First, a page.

thetically prepared sulfur compounds, especially
point para?in wax were mixed with 2 parts of
those having a low volatility and freedom of odor,
P483. In a suitable apparatus, chlorine gas was 15 and the like, may be added to these compositions.
passed through the mixture at 150-200° F. until
The compounds produced according to this in
the mixture had been chlorinated to approxi
vention may also be added to grease, industrial
mately 40% chlorine content. This material was
' oils and lubricants, Diesel fuels, slushing oils, and
air-blown to remove any entrapped hydrochloric
the like.
acid gas. After air blowing until no appreciable 20 This application is a continuation-in-part of
sharp odor was noticed in the product, the clear,
application Serial No. 272,594, ?led May 9, 1939,
yellow, syrupy product was blended with a non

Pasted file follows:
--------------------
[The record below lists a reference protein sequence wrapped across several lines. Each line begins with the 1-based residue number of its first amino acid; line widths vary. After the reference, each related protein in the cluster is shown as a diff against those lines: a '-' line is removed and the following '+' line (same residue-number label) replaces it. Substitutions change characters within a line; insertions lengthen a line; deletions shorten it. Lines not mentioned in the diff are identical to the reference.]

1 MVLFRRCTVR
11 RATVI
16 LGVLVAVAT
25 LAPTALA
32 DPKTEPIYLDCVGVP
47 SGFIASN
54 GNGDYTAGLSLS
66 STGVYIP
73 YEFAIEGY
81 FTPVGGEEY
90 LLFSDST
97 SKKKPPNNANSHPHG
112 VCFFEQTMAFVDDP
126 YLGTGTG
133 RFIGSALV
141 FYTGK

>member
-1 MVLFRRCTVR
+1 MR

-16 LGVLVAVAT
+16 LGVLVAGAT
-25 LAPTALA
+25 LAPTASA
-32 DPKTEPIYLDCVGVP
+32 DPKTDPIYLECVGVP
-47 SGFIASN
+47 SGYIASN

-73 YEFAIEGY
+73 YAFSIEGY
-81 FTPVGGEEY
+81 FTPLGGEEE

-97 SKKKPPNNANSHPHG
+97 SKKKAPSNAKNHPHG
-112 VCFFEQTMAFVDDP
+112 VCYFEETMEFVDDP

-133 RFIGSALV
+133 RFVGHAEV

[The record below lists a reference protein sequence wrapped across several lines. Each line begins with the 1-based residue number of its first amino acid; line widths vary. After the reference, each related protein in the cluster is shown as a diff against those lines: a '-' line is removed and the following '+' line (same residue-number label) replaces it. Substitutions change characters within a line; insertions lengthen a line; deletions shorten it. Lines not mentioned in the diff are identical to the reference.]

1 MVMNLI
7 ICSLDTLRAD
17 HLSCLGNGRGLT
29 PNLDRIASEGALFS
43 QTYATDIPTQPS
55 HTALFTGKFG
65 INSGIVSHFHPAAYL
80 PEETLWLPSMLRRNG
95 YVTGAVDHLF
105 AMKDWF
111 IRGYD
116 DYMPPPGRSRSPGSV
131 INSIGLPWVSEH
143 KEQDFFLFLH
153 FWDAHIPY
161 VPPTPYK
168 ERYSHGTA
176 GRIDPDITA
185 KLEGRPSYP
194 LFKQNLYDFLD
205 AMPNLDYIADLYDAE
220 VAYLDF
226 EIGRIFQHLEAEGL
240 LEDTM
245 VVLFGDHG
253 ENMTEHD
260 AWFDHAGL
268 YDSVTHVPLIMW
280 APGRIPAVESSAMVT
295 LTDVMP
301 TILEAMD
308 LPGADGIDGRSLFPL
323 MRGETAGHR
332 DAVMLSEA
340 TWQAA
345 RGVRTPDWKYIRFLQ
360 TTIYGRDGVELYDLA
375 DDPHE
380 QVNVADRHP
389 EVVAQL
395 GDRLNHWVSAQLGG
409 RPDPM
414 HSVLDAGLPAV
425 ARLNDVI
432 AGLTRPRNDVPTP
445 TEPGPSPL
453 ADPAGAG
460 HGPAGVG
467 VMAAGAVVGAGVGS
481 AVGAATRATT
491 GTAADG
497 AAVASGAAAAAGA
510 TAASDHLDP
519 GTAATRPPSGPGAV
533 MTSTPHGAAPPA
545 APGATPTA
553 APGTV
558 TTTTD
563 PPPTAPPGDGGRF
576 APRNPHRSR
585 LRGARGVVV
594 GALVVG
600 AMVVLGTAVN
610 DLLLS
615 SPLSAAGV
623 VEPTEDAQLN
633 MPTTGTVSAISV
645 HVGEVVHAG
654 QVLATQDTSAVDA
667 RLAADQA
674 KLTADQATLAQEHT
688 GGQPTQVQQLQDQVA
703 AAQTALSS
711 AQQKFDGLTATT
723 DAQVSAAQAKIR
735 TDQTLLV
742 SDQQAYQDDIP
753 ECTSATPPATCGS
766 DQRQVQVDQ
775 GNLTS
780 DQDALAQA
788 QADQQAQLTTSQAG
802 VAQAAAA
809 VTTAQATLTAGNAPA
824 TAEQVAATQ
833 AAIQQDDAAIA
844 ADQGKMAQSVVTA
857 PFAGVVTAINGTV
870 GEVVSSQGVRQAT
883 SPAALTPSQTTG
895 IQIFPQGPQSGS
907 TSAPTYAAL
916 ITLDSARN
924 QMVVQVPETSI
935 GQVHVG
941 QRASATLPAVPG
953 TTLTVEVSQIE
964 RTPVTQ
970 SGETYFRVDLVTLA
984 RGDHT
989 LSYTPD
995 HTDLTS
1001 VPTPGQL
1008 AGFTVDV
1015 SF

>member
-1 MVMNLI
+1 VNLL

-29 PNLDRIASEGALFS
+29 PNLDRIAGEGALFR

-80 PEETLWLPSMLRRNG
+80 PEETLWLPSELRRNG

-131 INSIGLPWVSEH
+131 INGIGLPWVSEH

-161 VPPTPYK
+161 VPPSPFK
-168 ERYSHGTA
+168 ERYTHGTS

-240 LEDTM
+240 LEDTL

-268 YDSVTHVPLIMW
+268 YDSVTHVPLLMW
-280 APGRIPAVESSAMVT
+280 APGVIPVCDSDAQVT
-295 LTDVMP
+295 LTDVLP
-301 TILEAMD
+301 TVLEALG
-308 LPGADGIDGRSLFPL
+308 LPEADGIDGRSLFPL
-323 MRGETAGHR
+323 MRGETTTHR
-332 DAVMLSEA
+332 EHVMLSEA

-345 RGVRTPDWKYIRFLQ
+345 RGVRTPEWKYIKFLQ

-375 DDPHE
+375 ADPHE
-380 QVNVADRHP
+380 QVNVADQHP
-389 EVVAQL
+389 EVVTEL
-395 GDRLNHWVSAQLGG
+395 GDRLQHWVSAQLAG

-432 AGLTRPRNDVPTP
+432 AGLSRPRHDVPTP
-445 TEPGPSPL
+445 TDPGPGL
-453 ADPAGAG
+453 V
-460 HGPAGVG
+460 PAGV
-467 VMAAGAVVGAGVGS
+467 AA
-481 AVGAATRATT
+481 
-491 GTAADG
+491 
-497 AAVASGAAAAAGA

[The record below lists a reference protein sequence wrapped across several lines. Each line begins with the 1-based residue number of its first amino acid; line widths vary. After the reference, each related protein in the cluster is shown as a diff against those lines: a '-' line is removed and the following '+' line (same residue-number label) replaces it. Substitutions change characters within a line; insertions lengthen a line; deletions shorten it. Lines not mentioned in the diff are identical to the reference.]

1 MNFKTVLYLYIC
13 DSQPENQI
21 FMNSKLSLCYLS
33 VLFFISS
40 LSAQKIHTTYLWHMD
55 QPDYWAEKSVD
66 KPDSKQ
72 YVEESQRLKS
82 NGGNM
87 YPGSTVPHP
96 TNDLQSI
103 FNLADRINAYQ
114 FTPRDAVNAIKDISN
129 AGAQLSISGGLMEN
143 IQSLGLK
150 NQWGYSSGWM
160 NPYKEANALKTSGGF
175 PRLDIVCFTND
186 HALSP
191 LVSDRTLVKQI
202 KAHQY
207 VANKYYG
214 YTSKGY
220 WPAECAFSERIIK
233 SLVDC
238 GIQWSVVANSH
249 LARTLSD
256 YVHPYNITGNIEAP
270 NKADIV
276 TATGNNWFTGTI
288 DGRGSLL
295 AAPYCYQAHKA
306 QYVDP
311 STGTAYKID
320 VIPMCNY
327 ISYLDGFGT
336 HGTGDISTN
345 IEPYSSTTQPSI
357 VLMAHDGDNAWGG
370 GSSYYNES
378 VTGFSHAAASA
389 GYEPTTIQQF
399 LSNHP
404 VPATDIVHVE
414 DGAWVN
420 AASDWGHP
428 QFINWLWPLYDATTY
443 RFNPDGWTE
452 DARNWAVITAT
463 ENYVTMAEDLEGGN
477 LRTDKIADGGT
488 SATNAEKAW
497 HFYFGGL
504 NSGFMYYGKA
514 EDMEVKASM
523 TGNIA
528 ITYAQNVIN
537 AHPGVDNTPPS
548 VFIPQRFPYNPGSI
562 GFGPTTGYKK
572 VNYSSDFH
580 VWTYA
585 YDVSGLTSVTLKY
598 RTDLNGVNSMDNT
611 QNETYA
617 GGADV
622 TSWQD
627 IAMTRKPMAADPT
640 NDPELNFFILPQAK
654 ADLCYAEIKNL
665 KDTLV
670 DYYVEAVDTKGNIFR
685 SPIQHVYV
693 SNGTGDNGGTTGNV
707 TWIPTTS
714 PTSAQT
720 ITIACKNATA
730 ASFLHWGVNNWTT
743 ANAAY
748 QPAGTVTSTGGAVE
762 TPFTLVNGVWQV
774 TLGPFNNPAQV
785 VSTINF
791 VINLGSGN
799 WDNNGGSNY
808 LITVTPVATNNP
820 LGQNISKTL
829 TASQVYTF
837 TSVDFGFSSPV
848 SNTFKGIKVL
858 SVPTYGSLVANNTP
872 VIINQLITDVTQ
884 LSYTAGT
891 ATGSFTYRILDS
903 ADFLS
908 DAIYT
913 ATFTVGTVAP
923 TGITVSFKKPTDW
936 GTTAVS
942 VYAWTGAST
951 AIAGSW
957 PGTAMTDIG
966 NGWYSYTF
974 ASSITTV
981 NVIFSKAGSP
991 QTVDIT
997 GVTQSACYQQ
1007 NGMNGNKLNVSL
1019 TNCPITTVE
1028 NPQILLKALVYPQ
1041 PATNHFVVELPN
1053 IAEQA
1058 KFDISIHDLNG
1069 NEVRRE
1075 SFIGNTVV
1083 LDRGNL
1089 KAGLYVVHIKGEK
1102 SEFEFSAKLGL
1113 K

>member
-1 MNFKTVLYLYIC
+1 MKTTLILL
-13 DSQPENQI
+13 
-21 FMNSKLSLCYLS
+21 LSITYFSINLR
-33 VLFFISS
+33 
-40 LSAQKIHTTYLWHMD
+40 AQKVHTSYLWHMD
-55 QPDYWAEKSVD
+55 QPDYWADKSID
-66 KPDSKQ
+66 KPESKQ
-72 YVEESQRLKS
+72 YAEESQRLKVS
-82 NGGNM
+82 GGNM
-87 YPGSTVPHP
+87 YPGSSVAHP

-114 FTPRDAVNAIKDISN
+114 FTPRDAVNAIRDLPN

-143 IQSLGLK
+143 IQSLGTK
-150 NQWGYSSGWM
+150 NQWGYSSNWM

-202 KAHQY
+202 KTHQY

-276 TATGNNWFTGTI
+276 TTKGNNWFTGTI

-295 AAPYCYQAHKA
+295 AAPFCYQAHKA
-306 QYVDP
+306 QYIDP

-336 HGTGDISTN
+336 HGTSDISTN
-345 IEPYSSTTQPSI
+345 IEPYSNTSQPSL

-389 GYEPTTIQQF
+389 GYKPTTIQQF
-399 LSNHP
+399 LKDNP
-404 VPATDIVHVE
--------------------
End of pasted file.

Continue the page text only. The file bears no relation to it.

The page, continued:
now Patent 2,307,183, issued January 5, 1943.
corrosive sulfurized fatty oil and mineral oil to
It is not intended that the invention be limited
give the following composition:
7% of the above reaction product.
to any of the materials which have been men
25 tioned merely as speci?c examples, nor by the
speci?c proportions given for the sake of illus
tration, nor by any theory as to the mechanism
of the invention.
This blend, when tested on the S. A. E. ma
We claim:
chine test, carried a load corresponding to 325/350
The process which consists in treating par
scale pull at 1000 R. P. M. and 4.6: 1 loading ratio. 30
a?in Wax with chlorine until it contains about
On the copper strip corrosion test (heating 3 hrs.
30%-40% by weight of chlorine, and reacting the
at 210° F.) and the General Motors steel corro
resultant chlorinated paraffin waxwith about
sion test (heating '75 parts of the lubricant and
2%-5% by weight of phosphorus sesquisul?de at
25 parts of water for 18 hours at 200° F. in con
35 a temperature of about 250°-370° F.
tact with a steel rod) only a very slight bronz
JOHN C. ZIMMER.
ing of the copper and no discoloration of the steel
ARNOLD J. MORWAY.
rod was effected.
10% non-corrosive sperm fatty oil.
83% mineral gear oil (90 vis. Saybolt at 210° F).